FSIG.23: Filling the Chair: A Conversation About Graduate Student Mentorship
Reviewed by Megan Keaton, Florida State University (email@example.com)
Co-Chairs: Caddie Alford, Indiana University
Jennifer Juszkiewicz, Indiana University
Speakers: Laura Micciche, University of Cincinnati Christina LaVecchia, University of Cincinnati Katie Zabrowski Dickman, St. Louis University Dana Anderson, Indiana University Caddie Alford, Indiana University Jennifer Juszkiewicz, Indiana University
This Special Interest Group (SIG) was designed to address graduate students’ concerns by creating a space for dialogue among graduate students and faculty from a variety of universities. Each year, the chairs choose a topic for discussion, such as preparing for the job market or managing an academic digital presence. At the meeting, speakers begin by sharing their experiences with the topic then give members an opportunity to ask questions. Most of the meeting is guided by these questions.
At the 2016 conference, the Graduate Student SIG came together to discuss choosing a faculty chair and committee members, as well as ways to navigate the relationships among mentor, mentee, and committee members. The speakers were made up of mentor–mentee teams; with this balance, speakers were able to offer perspectives from both sides of the relationship. Because the opening remarks and answers to questions covered some of the same topics, I will organize this review by the themes of this year’s conversation.
Choosing a Mentor
The mentee speakers—Christina LaVecchia, Katie Zabrowski Dickman, Caddie Alford, and Jennifer Juszkiewicz—began by explaining why they chose their mentors. These speakers recommended that a graduate student choose a mentor based on personalities, personal and academic interests and habits, and motivational strategies. They suggested that the student choose a chair whose personality traits are complementary with the student’s personality. The speakers also recommended that a student find a mentor who has similar personal and academic interests as the mentee; this makes the relationship easier because the mentor and mentee can relate on multiple levels. Additionally, the speakers recommended that a student select a mentor whose motivational strategies work well for him or her. Some mentees, for example, may need a mentor who sets specific deadlines and workload, while others may need a more relaxed mentor. In a similar vein, the speakers suggested that a student identify a mentor who has work and organizational habits that work well for the student. Dickman, for instance, shared that she and her mentor both use color-coding when organizing their work.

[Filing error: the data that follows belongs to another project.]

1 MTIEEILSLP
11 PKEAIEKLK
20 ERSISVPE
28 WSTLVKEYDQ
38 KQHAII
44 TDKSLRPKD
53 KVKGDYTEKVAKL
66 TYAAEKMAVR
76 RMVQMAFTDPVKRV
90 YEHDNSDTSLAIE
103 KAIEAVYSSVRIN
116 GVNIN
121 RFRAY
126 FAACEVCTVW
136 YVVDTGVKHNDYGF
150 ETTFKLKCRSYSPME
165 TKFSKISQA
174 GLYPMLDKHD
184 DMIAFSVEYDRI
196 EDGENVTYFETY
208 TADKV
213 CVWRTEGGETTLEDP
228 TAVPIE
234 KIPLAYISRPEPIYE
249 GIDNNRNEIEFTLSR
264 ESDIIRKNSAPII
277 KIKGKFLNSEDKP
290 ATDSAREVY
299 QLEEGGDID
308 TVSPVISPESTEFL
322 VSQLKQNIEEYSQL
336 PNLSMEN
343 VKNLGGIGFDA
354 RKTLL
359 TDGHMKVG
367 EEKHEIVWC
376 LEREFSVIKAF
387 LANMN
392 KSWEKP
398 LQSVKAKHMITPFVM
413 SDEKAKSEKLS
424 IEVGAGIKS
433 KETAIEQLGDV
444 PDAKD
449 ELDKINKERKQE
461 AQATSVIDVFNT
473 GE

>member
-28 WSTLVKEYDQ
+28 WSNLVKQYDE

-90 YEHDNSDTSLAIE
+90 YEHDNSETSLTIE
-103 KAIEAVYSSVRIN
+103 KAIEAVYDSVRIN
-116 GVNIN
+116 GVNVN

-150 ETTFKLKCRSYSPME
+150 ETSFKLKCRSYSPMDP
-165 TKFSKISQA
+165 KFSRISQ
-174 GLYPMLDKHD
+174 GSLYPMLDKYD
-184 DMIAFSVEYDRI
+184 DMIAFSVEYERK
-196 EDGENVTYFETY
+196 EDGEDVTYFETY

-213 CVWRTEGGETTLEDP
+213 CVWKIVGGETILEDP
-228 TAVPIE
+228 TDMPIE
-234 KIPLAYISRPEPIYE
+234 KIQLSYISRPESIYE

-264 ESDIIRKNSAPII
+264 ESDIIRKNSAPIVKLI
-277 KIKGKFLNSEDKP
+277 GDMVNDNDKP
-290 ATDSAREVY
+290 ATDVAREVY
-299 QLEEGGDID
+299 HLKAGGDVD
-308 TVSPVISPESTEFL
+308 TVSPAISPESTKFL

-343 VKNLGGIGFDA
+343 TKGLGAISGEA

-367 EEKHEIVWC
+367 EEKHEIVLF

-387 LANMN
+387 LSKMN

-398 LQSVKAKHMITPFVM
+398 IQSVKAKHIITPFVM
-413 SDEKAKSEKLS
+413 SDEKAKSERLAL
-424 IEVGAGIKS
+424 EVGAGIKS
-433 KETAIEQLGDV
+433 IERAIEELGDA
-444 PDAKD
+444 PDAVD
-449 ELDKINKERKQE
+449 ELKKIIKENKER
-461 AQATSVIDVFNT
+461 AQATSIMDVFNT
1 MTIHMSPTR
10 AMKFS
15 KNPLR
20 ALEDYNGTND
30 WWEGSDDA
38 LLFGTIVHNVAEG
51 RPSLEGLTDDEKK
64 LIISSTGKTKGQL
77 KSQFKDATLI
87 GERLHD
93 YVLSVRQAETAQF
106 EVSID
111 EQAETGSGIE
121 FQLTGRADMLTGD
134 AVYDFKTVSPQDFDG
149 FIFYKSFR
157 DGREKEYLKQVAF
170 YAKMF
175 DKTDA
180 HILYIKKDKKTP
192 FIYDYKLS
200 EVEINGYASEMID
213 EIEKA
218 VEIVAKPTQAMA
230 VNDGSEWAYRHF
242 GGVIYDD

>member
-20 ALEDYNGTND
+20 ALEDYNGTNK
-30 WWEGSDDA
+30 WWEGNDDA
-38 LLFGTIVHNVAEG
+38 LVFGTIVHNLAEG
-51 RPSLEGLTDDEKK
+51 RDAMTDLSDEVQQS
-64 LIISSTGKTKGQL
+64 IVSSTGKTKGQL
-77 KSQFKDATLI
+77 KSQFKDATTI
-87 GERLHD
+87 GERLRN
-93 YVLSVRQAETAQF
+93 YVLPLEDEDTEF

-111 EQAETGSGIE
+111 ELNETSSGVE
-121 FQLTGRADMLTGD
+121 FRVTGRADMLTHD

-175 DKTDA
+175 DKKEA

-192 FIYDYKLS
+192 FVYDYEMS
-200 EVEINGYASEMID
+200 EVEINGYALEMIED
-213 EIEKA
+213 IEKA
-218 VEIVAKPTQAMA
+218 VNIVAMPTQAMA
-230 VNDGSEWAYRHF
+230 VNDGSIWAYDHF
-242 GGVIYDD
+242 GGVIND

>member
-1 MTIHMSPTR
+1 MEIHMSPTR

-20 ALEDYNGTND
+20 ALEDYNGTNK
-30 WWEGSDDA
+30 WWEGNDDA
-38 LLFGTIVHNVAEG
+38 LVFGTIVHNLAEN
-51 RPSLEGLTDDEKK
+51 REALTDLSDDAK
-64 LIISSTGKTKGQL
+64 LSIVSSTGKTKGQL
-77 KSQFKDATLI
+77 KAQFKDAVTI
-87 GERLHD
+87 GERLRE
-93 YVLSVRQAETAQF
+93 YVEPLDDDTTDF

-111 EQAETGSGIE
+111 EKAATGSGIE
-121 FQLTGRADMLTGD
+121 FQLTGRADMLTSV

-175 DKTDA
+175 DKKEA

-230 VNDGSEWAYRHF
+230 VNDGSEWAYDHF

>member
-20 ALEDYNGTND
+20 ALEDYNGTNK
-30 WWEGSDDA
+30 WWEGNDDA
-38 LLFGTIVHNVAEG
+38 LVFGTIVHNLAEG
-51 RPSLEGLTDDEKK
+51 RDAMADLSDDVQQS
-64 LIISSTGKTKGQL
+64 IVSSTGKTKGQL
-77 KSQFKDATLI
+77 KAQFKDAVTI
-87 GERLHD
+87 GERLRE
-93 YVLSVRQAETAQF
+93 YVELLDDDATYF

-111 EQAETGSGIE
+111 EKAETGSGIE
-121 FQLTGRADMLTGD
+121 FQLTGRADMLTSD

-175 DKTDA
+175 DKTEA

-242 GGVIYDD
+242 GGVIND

Interspersed in this advice, the mentor speakers—Laura Micciche and Dana Anderson—explained what they see as the qualities of an effective mentor. The speakers asserted that an effective mentor celebrates the mentee’s successes, advocates for the mentee, and points out opportunities in which the mentee could be involved. Micciche stressed that the mentee has responsibilities in the relationship as well; mentors want mentees to set deadlines for themselves and to ask their mentors for advice and feedback. Anderson emphasized that a mentor must be predictable to his or her mentee. To accomplish this, the mentor and mentee must discuss early on their expectations for the relationship, work habits, deadlines, and so on. Finally, both speakers maintained that the relationship between mentor and mentee will change as they work together, and it continues even after the student graduates.